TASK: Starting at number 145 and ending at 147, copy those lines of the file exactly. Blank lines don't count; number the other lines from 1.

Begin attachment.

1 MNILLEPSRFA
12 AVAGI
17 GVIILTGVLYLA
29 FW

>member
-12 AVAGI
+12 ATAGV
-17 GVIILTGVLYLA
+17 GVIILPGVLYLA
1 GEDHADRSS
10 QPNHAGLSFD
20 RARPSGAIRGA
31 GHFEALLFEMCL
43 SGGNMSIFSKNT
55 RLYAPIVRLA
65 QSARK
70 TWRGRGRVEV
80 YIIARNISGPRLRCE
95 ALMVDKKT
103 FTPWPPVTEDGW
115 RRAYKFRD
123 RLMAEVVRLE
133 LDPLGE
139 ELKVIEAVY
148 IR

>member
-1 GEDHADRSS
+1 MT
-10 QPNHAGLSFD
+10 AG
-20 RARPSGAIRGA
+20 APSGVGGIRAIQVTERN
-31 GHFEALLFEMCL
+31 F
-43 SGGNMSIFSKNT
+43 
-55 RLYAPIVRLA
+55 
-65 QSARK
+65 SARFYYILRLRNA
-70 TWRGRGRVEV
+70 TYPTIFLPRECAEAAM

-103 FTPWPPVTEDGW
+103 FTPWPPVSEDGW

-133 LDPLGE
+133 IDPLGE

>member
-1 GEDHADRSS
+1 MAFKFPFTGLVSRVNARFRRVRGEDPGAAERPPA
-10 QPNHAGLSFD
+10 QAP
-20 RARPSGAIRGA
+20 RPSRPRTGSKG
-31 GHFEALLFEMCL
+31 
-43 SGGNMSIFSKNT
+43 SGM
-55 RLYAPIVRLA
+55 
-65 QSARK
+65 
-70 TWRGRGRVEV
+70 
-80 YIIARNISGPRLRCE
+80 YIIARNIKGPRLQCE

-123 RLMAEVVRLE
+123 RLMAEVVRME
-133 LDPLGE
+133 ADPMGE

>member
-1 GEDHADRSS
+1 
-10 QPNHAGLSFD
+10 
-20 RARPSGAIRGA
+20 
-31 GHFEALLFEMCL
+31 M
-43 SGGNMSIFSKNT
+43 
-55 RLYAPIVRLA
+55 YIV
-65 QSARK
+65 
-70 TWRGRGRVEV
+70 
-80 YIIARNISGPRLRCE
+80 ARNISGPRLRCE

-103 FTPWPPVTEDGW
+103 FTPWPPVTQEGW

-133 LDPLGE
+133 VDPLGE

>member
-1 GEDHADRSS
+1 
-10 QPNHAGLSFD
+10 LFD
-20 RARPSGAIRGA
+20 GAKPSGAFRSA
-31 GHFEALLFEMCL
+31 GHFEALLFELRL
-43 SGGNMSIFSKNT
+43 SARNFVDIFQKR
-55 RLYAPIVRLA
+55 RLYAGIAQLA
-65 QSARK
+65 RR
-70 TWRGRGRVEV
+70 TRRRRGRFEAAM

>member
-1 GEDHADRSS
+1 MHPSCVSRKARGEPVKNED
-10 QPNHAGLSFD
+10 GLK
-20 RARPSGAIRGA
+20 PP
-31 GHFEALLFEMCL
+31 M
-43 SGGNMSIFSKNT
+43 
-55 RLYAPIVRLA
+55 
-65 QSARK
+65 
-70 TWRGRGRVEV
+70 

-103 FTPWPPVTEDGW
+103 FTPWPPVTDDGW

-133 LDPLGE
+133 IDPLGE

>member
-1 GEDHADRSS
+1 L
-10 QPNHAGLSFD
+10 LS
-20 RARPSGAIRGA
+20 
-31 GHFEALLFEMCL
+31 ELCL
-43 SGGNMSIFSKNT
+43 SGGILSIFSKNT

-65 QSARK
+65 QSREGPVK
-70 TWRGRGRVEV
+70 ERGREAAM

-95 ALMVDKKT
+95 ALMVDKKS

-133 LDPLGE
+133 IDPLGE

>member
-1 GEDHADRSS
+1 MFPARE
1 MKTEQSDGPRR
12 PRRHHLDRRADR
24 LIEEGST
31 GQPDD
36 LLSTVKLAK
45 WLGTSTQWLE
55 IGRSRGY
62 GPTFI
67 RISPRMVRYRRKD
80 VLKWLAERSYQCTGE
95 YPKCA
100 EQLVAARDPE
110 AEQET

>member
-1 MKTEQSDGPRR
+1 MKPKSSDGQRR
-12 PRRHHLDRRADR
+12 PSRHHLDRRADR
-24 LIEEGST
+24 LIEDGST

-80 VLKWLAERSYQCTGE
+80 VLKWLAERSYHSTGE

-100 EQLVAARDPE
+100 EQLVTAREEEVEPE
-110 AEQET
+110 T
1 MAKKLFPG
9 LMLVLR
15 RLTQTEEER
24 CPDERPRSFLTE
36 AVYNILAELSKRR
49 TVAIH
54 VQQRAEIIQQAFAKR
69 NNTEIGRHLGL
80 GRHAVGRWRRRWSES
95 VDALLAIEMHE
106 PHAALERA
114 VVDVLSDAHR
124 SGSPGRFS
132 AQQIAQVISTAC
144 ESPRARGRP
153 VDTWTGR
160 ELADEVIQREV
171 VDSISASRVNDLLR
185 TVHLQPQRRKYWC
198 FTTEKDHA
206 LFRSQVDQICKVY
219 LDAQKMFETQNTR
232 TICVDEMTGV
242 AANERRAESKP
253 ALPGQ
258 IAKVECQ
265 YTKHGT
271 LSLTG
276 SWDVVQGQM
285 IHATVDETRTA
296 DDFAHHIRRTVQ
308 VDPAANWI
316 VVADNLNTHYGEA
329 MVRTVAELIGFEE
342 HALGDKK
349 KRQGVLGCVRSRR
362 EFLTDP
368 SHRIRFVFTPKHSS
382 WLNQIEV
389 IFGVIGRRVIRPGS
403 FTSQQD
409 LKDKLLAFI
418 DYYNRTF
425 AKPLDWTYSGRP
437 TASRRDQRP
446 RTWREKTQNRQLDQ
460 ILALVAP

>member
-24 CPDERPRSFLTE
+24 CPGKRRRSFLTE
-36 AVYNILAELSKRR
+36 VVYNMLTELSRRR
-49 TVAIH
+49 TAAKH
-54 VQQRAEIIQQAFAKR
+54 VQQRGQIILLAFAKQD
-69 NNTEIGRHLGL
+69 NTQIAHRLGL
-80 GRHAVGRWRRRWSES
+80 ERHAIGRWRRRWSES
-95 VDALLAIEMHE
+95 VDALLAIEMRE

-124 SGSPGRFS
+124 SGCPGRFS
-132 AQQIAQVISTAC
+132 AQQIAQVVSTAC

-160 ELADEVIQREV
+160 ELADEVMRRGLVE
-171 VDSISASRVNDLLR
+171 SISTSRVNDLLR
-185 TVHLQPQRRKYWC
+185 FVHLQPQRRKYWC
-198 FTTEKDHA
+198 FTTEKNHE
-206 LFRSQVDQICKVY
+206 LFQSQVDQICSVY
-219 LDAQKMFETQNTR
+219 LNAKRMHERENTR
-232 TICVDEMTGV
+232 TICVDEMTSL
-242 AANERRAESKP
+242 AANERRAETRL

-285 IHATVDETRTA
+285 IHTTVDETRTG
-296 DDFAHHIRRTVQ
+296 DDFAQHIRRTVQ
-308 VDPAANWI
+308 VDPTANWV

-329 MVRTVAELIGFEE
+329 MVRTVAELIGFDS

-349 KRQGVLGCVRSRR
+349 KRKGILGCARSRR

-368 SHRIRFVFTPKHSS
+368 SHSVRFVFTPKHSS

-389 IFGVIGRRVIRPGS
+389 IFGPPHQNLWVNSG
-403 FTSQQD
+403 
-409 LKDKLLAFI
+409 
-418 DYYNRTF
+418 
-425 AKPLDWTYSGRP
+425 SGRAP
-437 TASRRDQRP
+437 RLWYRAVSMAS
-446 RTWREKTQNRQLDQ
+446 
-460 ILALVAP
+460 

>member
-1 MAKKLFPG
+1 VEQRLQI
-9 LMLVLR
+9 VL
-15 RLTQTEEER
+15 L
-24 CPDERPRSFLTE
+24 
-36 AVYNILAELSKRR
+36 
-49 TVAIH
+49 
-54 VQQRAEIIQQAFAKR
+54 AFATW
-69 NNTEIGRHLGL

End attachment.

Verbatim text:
+70 ERGREAAM

-95 ALMVDKKT
+95 ALMVDKKS